Richard Riley’s recollection of his family past

Below is Richard Riley’s (descendant of John Riley, founder of the chemical works at Hapton) account of his family as he knows it.

I am Richard Oliver (Noel added by the time I started school) Riley, born 09/12/1942, married Janet Elizabeth Farrow (b 10/07/1946) 30 Sept 1967.  We have one son, Aaron John Oliver DOB 24/10/1977.  I have one sister, Jane Irene Susan, born 07/01/1946. 

My father, whose reluctance to talk either about his family or indeed his war experiences, meant that I had no previous knowledge of the Riley family until last year (2013).  His name was John Oliver Noel Riley, DOB 25/12/1911 and he had a twin sister Joan.  He died April 2001.  They were born at Shotton Hall, Easington near Durham.  I believe he fell out with my grandmother in the late 30s and that was the reason for his silence on family matters.

Picture of picture attached is of John Riley

His father, my grandfather, was Oliver Riley B 1882, D 1918, who had one sister, Mildred B 1884, D ?.  Oliver married a Jenny Fleming Laing in October 1907 at Shotton Hall which at the time was occupied by my grandmother’s uncle and aunt, Joseph John and Jane Candlish, who were childless and brought up Jenny and one of her sisters following the early death of their father.  This then explained why the marriage took place in Easington.  The Candlish family was, like the Rileys, heavily engaged in business but in the Sunderland area.  Oliver was taken into Hapton Chemicals on his 21st birthday in 1903.  It has been reported that the chemical works appointed a receiver on November 1914 at the Liverpool Chancery.  I have no idea why and would like any information on this as it seems strange that particularly in war time and producing items required for the war effort, the sale happened.  Oliver attended an officers training course in late 1916 but presumably failed and joined up in 1917 as a  private which seems odd as one would think he would have been an officer considering at the time, position in the community was taken into account, and his age of 34/35.  He joined the R Lancs Regiment and later transferred to the Lincolnshire Regiment.  He died 27 May 1918 in the Soissons area.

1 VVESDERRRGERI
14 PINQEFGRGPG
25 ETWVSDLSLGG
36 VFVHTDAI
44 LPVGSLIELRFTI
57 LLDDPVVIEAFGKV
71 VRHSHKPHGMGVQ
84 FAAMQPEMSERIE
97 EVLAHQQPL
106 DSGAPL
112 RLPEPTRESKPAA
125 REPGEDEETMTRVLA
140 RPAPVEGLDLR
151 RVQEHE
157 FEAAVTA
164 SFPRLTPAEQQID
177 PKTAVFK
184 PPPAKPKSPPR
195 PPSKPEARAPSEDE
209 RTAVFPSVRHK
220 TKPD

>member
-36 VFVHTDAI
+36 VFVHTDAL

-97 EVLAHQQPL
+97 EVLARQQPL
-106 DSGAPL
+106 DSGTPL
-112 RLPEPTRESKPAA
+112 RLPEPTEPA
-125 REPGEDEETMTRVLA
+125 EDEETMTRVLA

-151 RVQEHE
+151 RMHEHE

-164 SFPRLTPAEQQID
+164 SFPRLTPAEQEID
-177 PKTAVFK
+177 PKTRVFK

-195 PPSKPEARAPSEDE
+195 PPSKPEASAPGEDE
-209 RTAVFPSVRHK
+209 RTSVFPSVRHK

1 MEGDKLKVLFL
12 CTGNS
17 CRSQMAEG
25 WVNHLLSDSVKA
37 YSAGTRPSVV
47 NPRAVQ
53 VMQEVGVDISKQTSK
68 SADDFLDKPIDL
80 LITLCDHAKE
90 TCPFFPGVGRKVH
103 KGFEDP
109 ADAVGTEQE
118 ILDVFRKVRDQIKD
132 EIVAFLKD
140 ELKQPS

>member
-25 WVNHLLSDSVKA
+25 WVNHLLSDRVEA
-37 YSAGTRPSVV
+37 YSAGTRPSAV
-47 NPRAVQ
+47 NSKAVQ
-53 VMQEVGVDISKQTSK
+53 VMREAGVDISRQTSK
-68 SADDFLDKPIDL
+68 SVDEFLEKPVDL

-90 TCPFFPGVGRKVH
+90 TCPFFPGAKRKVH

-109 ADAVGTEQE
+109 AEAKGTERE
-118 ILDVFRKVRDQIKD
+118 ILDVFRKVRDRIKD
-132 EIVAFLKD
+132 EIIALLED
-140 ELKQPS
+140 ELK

Oliver’s WW1 medals were sold on E Bay in July 2013; where they are now I have no idea.

Any copies of articles on the Oliver Riley life from taking over at Hapton Chemicals following his father’s death in 1910 in the Accrington Observer, Burnley Express or other newspapers would be appreciated.

 Oliver and Mildred Riley’s father, my great grandfather, was Joseph Edward Riley, born September 1845, died November 1910.  He married Sarah Annie Mitchell in Clitheroe March 1880.  Sarah died aged 49 in 1902 and Joseph remarried – a widow Margaret Spencer in 1909.  He was a JP, CA and County Councillor and therefore had considerable standing and influence in the Accrington area.  He lived at Arden Hall, Accrington, demolished 1948/49.  Despite his obvious astute handling of Hapton Chemicals and leaving some £135,000 in 1910, the company was possibly sold in 1915 with son Oliver leaving just £16,000 on his death in 1918.

 Joseph Edward Riley was the eldest son of my great great grandfather John Riley JP, B 1819,

D 1899, married Betsy Prockter in 1845.  Betsy was born 1821 and died 1889.  They had eight children;  Joseph Edward b 1845 d 1810:  Margaret Ann b 1847 d 1928 ?:  Mary b 1848 d 1919 ?:  William Grimshaw b 1850 d 1895:  Isabella b1855 d ?:  John Grimshaw Boardman b 1859 d 1865:  Arthur Prockter b 1861 d 1902:  George Edwin Lawrence b 1864 d 1895.

 John Riley and partner John Smalley Grimshaw formed Hapton Chemicals in 1842.  John appears to have added the name Grimshaw to two of his children.  It is not clear as to when their partnership dissolved, however both lived a long, successful and influential life in the Hapton  and local community.

 From the foregoing information, as far as I can ascertain, none of John’s children would have incurred death duties apart from Joseph and therefore caused the sale of Hapton Chemicals unless I am missing something out.  Oliver, it appears to me, perhaps was not a good business man and possibly was a bit of a playboy.  On John Riley’s death (1899) he left his estate to his eldest daughter Mararet Ann who was married to Robert Fitton in 1872.  The estate was worth in excess of £70,000.

 John Riley’s parents were Lawrence Riley b 1792, d 1871 ?, and Mary Riley b 1794, d 1829 ?.  Lawrence’s parents were William and Anne Riley.  This is as far as I have researched to date.  May 2014.

 Anecdotal information

Whilst not knowing about the Riley lineage before 2013, I was sent to and spent three years at Eshton Hall school from 1955 to 1958.  I spent half term vacations in the locality as it was too far to return to Norfolk where we had moved to from Hampshire in 1953.  Eshton Hall was near Gargrave and I certainly stayed at places in Earby Colne, Nelson, as well as school sports being played against teams from all around and yet my father never mentioned any connection to the area.

I found out that grandfather Oliver also had a connection to Skipton and surrounding countryside as well as playing cricket for and being on the local memorial at Embsay-with-Eastby, Yorkshire (the Craven’s Part in the Great War).  Strange that the word honour on the Roll of Honour is spelt the American way.

I am hoping further information on the Riley-Hapton Chemical saga may come to light.

Best wishes 

Richard O N Riley

Richard Riley (right) (descendant of John Riley, founder of the chemical works at Hapton) with Chairperson of Hapton Heritage Joan Lakeland (Center)

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